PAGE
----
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ExposingCorruption
02-05-2008, 04:31 AM
I thought that my book might be more presentable and professional if it had some photos, so I found some on the internet, But then I read about photos costing more and sometimes the author has to come up with the money if they want photos included in their book. I can do my book without photos, so should I just skip the photos?

SHBueche
02-05-2008, 04:58 AM
To me, this question really runs the gamut. It is hard for me to say because I'm a nonfiction photo person ... but is your book fiction? nonfiction? If not photos, will you include illustrations? charts? or were you just envisioning photos breaking up the text?

johnrobison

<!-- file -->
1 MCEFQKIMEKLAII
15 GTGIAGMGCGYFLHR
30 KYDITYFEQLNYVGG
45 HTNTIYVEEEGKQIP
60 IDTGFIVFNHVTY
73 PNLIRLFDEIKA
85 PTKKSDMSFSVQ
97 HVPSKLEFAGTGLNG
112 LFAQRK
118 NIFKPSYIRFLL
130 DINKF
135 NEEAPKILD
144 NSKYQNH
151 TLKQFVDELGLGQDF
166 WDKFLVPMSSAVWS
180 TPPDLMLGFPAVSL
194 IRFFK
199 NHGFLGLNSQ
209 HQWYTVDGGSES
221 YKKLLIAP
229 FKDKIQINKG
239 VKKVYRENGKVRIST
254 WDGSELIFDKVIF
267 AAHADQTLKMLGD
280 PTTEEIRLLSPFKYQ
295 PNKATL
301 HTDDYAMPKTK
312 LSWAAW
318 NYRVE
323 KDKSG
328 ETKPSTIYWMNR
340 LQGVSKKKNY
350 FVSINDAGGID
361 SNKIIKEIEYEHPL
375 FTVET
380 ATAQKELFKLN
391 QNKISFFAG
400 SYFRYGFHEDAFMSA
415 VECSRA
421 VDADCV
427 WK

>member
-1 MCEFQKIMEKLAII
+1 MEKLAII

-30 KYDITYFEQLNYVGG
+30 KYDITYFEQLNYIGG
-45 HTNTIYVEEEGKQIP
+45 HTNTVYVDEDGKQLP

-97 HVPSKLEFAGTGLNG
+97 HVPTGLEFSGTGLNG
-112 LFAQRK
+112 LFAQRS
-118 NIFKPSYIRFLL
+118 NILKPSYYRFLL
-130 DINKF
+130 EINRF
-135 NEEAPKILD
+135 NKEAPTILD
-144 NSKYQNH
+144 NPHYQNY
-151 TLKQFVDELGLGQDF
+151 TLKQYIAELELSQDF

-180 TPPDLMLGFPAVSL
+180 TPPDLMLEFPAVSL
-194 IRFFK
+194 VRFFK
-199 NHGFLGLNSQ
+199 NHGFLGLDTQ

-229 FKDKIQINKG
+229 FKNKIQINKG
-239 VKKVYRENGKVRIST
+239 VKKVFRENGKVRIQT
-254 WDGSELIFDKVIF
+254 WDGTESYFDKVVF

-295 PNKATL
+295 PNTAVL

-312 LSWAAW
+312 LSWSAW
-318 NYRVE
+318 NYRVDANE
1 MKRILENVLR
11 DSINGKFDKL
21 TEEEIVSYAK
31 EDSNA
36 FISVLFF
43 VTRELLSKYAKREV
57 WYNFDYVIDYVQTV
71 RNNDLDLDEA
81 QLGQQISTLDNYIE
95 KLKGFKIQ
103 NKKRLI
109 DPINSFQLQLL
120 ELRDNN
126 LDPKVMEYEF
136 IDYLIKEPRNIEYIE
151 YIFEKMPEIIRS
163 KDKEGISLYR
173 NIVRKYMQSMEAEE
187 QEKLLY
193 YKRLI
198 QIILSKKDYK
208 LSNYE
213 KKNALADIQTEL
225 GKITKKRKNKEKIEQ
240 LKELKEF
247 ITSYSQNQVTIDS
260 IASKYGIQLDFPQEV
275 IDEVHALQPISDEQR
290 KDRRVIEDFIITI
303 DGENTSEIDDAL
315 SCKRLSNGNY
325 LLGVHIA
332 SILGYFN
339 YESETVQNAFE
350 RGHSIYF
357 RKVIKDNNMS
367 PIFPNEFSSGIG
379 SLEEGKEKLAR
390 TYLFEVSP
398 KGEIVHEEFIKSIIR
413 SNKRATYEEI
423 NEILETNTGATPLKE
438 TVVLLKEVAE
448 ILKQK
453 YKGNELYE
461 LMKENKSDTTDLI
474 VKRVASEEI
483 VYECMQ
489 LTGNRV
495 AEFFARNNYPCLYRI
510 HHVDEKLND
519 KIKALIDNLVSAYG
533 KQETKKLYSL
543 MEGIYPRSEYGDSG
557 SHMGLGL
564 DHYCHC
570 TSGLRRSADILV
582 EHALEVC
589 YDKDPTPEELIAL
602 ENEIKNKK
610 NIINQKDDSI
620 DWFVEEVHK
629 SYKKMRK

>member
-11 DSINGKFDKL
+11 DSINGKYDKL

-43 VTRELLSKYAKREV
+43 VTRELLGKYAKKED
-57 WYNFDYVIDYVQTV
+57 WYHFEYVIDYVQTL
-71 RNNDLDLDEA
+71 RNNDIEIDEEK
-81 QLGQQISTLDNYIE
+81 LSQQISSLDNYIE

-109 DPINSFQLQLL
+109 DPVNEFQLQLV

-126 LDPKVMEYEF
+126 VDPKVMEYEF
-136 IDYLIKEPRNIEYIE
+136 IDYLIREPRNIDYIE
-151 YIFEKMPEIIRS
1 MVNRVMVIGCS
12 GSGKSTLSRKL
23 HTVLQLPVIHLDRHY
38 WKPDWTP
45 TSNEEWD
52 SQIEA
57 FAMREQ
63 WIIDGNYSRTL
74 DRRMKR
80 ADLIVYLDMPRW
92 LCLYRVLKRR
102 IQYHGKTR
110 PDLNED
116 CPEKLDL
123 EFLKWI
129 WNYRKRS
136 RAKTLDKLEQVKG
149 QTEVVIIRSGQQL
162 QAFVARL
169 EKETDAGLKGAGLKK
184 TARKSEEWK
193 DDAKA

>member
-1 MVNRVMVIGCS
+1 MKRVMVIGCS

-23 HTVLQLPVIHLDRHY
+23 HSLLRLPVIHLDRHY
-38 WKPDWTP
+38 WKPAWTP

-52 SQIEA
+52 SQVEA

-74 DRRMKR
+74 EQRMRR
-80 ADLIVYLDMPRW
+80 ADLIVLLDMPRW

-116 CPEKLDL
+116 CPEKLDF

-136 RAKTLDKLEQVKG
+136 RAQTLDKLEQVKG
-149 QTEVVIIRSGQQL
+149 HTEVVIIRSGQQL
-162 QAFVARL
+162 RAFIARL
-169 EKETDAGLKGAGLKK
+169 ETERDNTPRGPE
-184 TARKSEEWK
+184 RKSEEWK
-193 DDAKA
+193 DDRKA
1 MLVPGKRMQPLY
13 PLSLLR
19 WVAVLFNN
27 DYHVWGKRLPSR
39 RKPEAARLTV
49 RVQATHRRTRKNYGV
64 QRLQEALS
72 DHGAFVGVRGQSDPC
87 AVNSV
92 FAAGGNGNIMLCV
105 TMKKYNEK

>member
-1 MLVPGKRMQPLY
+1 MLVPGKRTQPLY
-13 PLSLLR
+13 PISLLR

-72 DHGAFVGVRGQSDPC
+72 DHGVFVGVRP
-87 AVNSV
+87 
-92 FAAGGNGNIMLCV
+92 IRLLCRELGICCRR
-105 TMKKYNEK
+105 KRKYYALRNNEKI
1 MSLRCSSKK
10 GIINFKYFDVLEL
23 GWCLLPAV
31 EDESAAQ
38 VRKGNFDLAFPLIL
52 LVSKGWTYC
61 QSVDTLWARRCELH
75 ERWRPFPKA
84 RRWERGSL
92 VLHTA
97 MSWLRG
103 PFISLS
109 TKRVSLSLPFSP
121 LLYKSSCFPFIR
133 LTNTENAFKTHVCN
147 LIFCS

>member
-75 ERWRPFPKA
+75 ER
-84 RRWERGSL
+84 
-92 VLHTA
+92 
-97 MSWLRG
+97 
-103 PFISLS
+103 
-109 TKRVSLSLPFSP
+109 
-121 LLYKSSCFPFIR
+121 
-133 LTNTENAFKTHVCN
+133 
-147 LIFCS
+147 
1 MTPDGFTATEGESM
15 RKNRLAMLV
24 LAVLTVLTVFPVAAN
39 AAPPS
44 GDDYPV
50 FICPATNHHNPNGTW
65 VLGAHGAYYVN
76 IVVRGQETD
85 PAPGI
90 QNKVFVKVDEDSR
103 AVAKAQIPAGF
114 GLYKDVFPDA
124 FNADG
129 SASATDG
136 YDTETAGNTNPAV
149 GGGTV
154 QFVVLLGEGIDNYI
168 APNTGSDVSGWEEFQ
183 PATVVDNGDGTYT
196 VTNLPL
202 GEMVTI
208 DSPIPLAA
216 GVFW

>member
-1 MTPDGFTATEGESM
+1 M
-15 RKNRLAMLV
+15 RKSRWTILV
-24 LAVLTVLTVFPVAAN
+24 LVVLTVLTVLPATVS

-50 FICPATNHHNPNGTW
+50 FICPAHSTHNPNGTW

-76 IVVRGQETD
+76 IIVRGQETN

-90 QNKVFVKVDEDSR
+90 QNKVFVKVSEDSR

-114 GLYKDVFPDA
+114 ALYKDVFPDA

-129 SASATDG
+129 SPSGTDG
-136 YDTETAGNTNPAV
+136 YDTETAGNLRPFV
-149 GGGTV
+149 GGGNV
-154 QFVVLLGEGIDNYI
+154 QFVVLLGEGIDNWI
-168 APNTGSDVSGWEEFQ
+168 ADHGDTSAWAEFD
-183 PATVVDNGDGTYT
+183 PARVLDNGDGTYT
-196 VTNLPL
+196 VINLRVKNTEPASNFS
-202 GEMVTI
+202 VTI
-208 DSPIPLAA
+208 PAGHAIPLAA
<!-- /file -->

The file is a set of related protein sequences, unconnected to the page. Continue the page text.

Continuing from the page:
02-05-2008, 05:30 AM
Once you have a publisher you should discuss the photos with them.

IceCreamEmpress
02-05-2008, 05:43 AM
Your book isn't going to be enhanced by photos you found on the Internet. If the publisher wants photos, they'll buy them from the agents and photographers, and someone from the art department will source them.

johnrobison
02-05-2008, 06:06 AM
Your book isn't going to be enhanced by photos you found on the Internet. If the publisher wants photos, they'll buy them from the agents and photographers, and someone from the art department will source them.

The only thing I'd add to that is this . . . the publisher may well say YOU (the author) must buy the rights to the photos, as the advance they paid you covered all necessary rights to publish the book. That's also true for rights to quote songs in your book, BTW.